Moradi-Shalal held that Insurance Code section 790.03 did not create a private civil third party cause of action against an insurer. (Moradi-Shalal v. Fireman's Fund Ins. Companies, supra, 46 Cal.3d at p. 304.) It further held, "... our decision ... will not apply to those cases seeking relief under section 790.03 filed before our decision here becomes final." (Id., at p. 305.) In pertinent part, California Rules of Court, rule 24, provides, "A decision of the Supreme Court becomes final 30 days after filing unless the court orders a shorter time." The Moradi-Shalal court did not order a shorter time. (See [26 Cal. App. 4th 185] Moradi-Shalal v. Fireman's Fund Ins. Companies, supra, 46 Cal.3d at p. 313.)
Appellants initial complaint was filed September 16, 1988. Moradi-Shalal was filed August 18, 1988, and became final September 17, 1988. (Moradi-Shalal v. Fireman's Fund Ins. Companies, supra, 46 Cal.3d at p. 287.) Thus, appellants' complaint having been filed one day before Moradi-Shalal became final, was timely. Moreover, there having been a stipulated judgment, wherein the insured admitted liability, appellants have satisfied the requirement of a judicial determination of Hasson's liability, and appellants' fifth cause of action may proceed. (Id., at p. 311.)
The judgment is reversed. Appellants are awarded their costs on appeal.
Grignon, Acting P. J., and Armstrong, J., concurred.
FN *. Judge of the Municipal Court for the Los Angeles Judicial District sitting under assignment by the Chairperson of the Judicial Council.
FN 1. The evidence submitted included five volumes of documentary materials, including deposition transcripts, medical summaries, and memoranda on law and facts.
FN 2. The court ruled, "As a matter of law: Ronald T. Hasson's assignment of rights to the instant plaintiffs is not valid because the settlement agreement reached between Hasson and the plaintiffs involving a stipulated judgment against Hasson in return for an assignment of rights against Unigard is ineffective and unenforceable; as a matter of law: Plaintiffs may not maintain causes of action against Unigard for breach of contract, tortious breach of contract, reformation, breach of oral contract and violation of Insurance Code section 790.03, subdivision (h), as 'real parties in interest' since the assignment of these causes of action by Ronald T. Hasson to the plaintiffs is ineffective and unenforceable; as a matter of law: Plaintiffs may not maintain causes of action against Unigard for breach of contract, tortious breach of contract, reformation, breach of oral contract, and violation of Insurance Code section 790.03, subdivision (h), as third parties."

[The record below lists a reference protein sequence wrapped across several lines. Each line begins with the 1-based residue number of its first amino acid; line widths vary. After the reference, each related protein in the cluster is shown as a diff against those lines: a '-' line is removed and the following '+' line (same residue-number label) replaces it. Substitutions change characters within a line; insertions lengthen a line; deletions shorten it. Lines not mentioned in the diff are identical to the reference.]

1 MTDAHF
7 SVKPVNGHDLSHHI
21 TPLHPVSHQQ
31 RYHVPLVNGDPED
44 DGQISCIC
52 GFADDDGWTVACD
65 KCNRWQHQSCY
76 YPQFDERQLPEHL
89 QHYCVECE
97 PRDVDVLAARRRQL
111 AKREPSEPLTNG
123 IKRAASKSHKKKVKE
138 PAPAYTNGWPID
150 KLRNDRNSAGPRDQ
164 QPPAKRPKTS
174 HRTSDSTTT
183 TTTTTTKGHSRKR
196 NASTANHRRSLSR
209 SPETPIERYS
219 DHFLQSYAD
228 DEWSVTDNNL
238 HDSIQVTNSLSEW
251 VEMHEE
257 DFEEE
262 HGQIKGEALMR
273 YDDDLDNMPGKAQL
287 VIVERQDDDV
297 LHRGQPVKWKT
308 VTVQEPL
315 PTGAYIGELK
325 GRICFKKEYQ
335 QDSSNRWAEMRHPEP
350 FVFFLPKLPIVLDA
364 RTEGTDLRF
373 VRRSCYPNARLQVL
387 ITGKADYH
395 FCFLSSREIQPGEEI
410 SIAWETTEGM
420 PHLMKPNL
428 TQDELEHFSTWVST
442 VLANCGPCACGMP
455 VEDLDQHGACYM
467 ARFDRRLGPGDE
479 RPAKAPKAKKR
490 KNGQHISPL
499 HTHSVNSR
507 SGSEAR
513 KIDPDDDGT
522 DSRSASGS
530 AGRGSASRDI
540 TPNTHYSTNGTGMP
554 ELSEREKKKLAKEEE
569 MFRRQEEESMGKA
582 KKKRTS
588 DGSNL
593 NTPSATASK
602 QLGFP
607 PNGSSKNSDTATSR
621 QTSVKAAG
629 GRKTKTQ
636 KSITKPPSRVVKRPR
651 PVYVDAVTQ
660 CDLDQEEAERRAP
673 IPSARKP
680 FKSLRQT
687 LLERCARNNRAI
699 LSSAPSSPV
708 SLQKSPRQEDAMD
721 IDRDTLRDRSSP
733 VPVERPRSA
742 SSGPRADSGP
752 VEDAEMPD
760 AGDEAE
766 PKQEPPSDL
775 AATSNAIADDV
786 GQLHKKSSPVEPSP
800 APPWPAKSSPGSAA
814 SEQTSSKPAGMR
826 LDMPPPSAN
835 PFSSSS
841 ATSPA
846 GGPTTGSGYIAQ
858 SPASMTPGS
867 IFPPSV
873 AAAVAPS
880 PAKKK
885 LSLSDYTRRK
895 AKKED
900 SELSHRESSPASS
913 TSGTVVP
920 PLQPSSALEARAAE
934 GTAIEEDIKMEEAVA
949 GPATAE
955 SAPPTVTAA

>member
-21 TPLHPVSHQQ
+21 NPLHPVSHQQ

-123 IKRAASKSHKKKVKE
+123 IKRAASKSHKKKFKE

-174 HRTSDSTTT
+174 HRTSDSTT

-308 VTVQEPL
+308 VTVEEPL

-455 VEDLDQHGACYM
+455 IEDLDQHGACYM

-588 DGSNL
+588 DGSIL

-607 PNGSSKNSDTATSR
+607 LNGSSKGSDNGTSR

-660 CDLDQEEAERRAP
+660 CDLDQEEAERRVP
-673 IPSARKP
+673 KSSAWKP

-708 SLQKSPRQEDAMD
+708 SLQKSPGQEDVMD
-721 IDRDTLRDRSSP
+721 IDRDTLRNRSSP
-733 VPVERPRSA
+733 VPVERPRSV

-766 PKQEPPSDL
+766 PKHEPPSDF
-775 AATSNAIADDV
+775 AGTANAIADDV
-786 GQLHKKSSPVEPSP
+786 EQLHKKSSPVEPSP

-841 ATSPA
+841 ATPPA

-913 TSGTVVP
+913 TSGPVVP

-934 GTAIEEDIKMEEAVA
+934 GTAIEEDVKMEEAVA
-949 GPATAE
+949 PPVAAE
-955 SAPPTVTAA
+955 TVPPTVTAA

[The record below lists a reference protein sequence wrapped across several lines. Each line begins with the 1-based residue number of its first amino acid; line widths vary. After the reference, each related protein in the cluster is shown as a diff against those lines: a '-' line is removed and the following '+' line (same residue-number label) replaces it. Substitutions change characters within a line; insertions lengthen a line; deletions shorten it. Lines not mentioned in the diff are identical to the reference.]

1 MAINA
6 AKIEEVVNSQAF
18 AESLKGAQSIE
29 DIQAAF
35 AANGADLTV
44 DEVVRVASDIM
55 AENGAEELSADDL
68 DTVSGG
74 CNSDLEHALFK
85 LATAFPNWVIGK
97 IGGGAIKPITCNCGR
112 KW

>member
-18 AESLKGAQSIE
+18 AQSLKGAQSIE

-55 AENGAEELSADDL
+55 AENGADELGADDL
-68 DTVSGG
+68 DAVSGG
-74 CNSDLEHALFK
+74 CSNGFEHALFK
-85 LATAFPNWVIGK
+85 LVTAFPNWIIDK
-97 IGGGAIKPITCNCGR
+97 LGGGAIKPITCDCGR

FN 3. Code of Civil Procedure section 877.6 sets forth the procedures, burdens, evidentiary requirements and appellate procedures applicable to the hearing, wherein the superior court determines whether a settlement has been entered into in good faith.
FN 4. The facts of Sanchez, supra, are as follows: Plaintiff brought a wrongful discharge action against the insured, L & C Janitorial Service, and others. The insurer, Truck Insurance Exchange (Truck), refused to defend the action. Prior to trial plaintiff entered into a stipulated judgment with the insured, and the parties presented the settlement and stipulated judgment to the court for its approval. The court approved the terms of the proposed settlement, specifically finding that the settlement satisfied the factors set forth in Tech-Bilt, Inc. v. Woodward-Clyde & Associates (1985) 38 Cal. 3d 488 [213 Cal. Rptr. 256, 698 P.2d 159]. (Sanchez v. Truck Ins. Exchange, supra, 21 Cal.App.4th at p. 1782.) The stipulated judgment contained a covenant not to execute against the insured until after the direct action by Sanchez against Truck could be resolved. Plaintiff filed the direct action, and the insurer demurred on the basis that the policy contained a "no action" clause which prohibited any suit against Truck, absent full compliance with all the terms of the policy and until the amount of the insured's obligation to pay was determined either by judgment against the insured after trial or by written agreement of the insured, the claimant and Truck. (Id., at p. 1783.) The trial court sustained the demurrer.
In addition to the discussion and holding quoted above, on appeal the Sanchez court also held that the "no action" provision of the policy was invalid as violative of the "direct action" provision of Insurance Code section 11580, subdivision (b)(2). (Sanchez v. Truck Ins. Exchange, supra, 21 Cal.App.4th at p. 1783.)